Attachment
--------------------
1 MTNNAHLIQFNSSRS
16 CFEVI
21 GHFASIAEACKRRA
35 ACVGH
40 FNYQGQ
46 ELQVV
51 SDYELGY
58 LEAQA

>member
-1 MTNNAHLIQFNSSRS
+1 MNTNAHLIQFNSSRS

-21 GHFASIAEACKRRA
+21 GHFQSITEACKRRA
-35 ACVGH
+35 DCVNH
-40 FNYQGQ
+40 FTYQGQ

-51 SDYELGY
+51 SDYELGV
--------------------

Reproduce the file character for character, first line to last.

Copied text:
1 MTNNAHLIQFNSSRS
16 CFEVI
21 GHFASIAEACKRRA
35 ACVGH
40 FNYQGQ
46 ELQVV
51 SDYELGY
58 LEAQA

>member
-1 MTNNAHLIQFNSSRS
+1 MNTNAHLIQFNSSRS

-21 GHFASIAEACKRRA
+21 GHFQSITEACKRRA
-35 ACVGH
+35 DCVNH
-40 FNYQGQ
+40 FTYQGQ

-51 SDYELGY
+51 SDYELGV